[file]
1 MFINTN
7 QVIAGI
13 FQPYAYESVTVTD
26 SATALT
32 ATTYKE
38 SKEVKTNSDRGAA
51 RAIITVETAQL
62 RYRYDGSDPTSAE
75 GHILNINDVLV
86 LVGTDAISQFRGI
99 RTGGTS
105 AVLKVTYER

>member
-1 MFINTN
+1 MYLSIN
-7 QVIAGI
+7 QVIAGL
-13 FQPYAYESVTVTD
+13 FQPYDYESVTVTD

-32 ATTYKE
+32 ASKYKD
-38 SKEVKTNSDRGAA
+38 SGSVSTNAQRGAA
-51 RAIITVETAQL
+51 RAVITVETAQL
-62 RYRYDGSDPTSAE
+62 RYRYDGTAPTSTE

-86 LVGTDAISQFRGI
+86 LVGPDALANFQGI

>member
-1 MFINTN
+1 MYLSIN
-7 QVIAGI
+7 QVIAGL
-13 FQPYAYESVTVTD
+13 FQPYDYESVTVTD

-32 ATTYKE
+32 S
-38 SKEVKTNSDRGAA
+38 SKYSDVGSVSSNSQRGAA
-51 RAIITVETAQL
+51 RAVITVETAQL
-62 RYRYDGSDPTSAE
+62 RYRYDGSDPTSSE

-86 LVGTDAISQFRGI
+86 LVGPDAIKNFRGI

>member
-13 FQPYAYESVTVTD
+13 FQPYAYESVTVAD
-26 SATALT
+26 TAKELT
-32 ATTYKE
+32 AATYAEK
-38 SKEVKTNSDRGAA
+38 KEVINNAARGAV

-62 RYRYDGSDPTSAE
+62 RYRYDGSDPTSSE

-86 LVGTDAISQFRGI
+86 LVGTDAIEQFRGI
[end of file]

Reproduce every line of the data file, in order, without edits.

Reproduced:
1 MFINTN
7 QVIAGI
13 FQPYAYESVTVTD
26 SATALT
32 ATTYKE
38 SKEVKTNSDRGAA
51 RAIITVETAQL
62 RYRYDGSDPTSAE
75 GHILNINDVLV
86 LVGTDAISQFRGI
99 RTGGTS
105 AVLKVTYER

>member
-1 MFINTN
+1 MYLSIN
-7 QVIAGI
+7 QVIAGL
-13 FQPYAYESVTVTD
+13 FQPYDYESVTVTD

-32 ATTYKE
+32 ASKYKD
-38 SKEVKTNSDRGAA
+38 SGSVSTNAQRGAA
-51 RAIITVETAQL
+51 RAVITVETAQL
-62 RYRYDGSDPTSAE
+62 RYRYDGTAPTSTE

-86 LVGTDAISQFRGI
+86 LVGPDALANFQGI

>member
-1 MFINTN
+1 MYLSIN
-7 QVIAGI
+7 QVIAGL
-13 FQPYAYESVTVTD
+13 FQPYDYESVTVTD

-32 ATTYKE
+32 S
-38 SKEVKTNSDRGAA
+38 SKYSDVGSVSSNSQRGAA
-51 RAIITVETAQL
+51 RAVITVETAQL
-62 RYRYDGSDPTSAE
+62 RYRYDGSDPTSSE

-86 LVGTDAISQFRGI
+86 LVGPDAIKNFRGI

>member
-13 FQPYAYESVTVTD
+13 FQPYAYESVTVAD
-26 SATALT
+26 TAKELT
-32 ATTYKE
+32 AATYAEK
-38 SKEVKTNSDRGAA
+38 KEVINNAARGAV

-62 RYRYDGSDPTSAE
+62 RYRYDGSDPTSSE

-86 LVGTDAISQFRGI
+86 LVGTDAIEQFRGI